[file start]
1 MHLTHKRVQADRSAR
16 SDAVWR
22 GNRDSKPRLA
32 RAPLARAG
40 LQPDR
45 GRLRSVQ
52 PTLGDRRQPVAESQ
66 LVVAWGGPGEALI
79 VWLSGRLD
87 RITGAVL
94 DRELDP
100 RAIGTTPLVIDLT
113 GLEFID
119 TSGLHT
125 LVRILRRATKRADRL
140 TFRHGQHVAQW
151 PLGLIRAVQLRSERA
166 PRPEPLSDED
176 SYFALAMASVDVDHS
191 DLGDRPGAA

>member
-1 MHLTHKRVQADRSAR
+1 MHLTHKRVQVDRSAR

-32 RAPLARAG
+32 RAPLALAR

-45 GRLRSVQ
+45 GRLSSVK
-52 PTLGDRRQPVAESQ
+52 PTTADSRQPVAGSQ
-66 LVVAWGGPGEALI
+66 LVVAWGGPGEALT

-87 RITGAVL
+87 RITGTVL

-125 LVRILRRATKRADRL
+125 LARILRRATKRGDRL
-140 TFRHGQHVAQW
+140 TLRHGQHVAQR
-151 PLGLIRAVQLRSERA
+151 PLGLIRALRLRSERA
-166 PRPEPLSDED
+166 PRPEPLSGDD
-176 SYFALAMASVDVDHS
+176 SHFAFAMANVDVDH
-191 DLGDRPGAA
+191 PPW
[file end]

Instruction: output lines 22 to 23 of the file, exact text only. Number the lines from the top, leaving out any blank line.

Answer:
-1 MHLTHKRVQADRSAR
+1 MHLTHKRVQVDRSAR